Sunday, October 26, 2008

F-ing stupid Ford

Have you heard the recent radio commercial for the Ford F-150? I cannot seem to locate it online, but the gist is this: Are you tough enough to drive/own a Ford F-150 truck??? The radio ad starts of by saying you're trying to enjoy an athletic event at the stadium of your favorite team when a fan for the other team starts yelling from the row behind you. I'm paraphrasing: You have three choices, do you a) do nothing, b) ask him to be quiet, or c) shove a hot dog down his throat, sit down and enjoy the rest of the game in peace and quiet. The commercial goes on to say that if you chose option c) then you might be tough enough to drive a Ford F-150.

Listen, I get the idea of questioning a guy's "manhood" in order to motivate him to buy something. This has worked on simple minds for decades if not centuries. It works for Tabasco sauce, loud music, football, MMA, big tires, trucks, and many other "manly" things. I mean, what man in his right mind is going to think - or worse, admit - that they are not man enough to buy or use something??? Obviously that mode of advertising and persuasion is working or ad/marketing agencies would stop using it. As ridiculous as it is, I get it.

The part that really bothers me is that this commercial - and this company (Ford) - is equating physically punishing someone with "tough" or "manly" in order to sell their product. Perhaps I'm taking this too seriously, but it bothers me. If I get this commercial right, if I can beat someone up then I'm tough enough to drive a Ford F-150. Am I the only one to which this sounds stupid? To me it makes me think more of "meat head" than "tough".

Am I to assume, then, that every person - man or woman - that drives a Ford F-150 is a testosterone induced, short-fused, simpleton?

What a sad society we live in when the inability to solve a problem by means other than brute force and imposing your physical will on someone is celebrated and encouraged and romanticised. I'd rather Ford just be more straight-forward and state, "If you have a small penis, no frontal lobe, no people skills, and no problem solving skills, then compensate by driving a big truck with a loud horn so you can drive like an idiot and intimidate smart people in fuel-efficient sedans."

Either way, its safe to say this blogger will not be caught dead driving a Ford F-150 anytime soon.

"I'm sorry"

I apologize in advance that this entry is pathetically similar to the "love" entry I wrote just a few days ago, but...

Why do people get so hung up on hearing the words, "I'm sorry." I, for one, do not. But many people do; they cannot function in a relationship after a disagreement/fight/problem until they hear those words. Sincere or not, does hearing those words make everything better? Can people not function or forgive without those words? Does saying those words "earn" the right to be treated normal again solely because those words were uttered? Is it that simple?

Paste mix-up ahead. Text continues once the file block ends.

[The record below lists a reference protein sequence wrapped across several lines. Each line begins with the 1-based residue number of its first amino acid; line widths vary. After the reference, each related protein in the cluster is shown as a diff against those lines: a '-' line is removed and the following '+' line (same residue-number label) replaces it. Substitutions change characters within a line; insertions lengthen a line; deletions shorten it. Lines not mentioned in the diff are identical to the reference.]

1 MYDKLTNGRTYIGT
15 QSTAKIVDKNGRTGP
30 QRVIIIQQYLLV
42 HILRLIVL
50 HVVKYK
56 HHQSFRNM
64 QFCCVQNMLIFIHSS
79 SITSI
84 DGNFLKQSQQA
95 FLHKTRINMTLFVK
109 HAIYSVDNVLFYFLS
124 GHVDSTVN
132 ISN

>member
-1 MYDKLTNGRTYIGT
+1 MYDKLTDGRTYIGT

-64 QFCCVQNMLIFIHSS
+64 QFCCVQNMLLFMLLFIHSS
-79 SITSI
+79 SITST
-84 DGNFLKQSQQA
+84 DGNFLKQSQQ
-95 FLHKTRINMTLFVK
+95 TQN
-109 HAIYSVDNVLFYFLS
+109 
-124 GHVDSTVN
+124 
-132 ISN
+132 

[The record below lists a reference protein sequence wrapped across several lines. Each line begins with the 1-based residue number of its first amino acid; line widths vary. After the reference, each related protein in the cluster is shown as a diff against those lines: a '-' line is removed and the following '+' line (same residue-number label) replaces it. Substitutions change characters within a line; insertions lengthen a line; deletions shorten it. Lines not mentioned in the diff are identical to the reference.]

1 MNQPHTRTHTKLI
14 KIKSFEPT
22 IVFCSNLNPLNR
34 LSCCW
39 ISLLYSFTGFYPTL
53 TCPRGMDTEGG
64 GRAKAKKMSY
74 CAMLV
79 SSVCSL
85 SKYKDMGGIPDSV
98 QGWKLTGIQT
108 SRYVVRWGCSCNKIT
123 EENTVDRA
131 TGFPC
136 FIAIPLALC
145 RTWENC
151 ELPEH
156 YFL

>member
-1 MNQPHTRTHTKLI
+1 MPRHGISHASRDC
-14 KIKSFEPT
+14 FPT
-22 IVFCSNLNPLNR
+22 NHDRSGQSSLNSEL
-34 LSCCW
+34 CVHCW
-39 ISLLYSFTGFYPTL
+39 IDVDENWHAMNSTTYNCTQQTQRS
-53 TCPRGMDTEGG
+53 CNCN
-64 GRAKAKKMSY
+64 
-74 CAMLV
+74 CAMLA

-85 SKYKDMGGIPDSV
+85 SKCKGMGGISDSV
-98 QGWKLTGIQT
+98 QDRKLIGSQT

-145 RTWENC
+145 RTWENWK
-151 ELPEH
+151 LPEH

Parents "force" their children to apologize after doing something wrong. The children learn to say "I'm sorry" to get out of a timeout, do be able to play again, to earn their treat back, but do they really mean it? Are they sincere? Do they really grasp the idea of remorse and forgiveness?

Me? I prefer someone to SHOW me they are sorry. Saying you're sorry is fine and dandy, and I appreciate the gesture, but talk is cheap. SHOW me you are sorry by your actions. Show me you are remorseful and that you are making strides to prevent the same infraction from happeneing again in the future. Show me you are humbled and earn my trust back. Saying you're sorry only shows me you have manners, and as a wise man once told me, "manners are a just a social lubricant." Manners are great, but they're not as great as a loyal, trustworthy friend.

The fact of the matter is, regardless of how many times you err and ask for forgiveness, I will always forgive you - that's not the issue - but there comes a time where I will cut my losses and just stop being around you. I forgive you and love you as a brother, but I don't care to be around you because you make me something other than happy.

Thursday, October 16, 2008

McCain or Obama or Other

Lets get this out of the way: I'm an independent. I don't want to be associated with a specific party, because I don't agree with ALL of either party's motives/perspectives. I cannot be totally objective, because I am pretty sure I know who I'm voting for. But, this entry is now about who to vote for really; its more about how to vote. Let me explain...

Over the past few months I've heard people say which presidential candidate they are going to vote for and why. Some reasons are unique, but I hear a lot of people basing their decision on how each candidate will affect them personally.

For example: one person said they would vote for McCain because Obama would hurt their business. Another person said they would vote for Obama because Obama would provide better health care benefits and this person had a disease that may/will require a lot of medical attention over the next 4 years.

There are two reasons why I think this kind of narrow-focused decision making has flaws:
Firstly, when has a candidate every tried doing everything he/she said they would during a campaign? Secondly, even if they want to do something, there are enough checks and balances in the system to prevent every idea a candidate has from coming to fruition. That being said, I realize you have to base your decision on something... and perhaps it is at least a good starting point. But I digress...

The real question that those explanations brought up for me is, is it better to choose a candidate that best fits your individual needs or best fits the needs of the country?

If I choose a candidate that helps me and my relatively small group of people, is that selfish and a good use of democratic process? What about everyone else?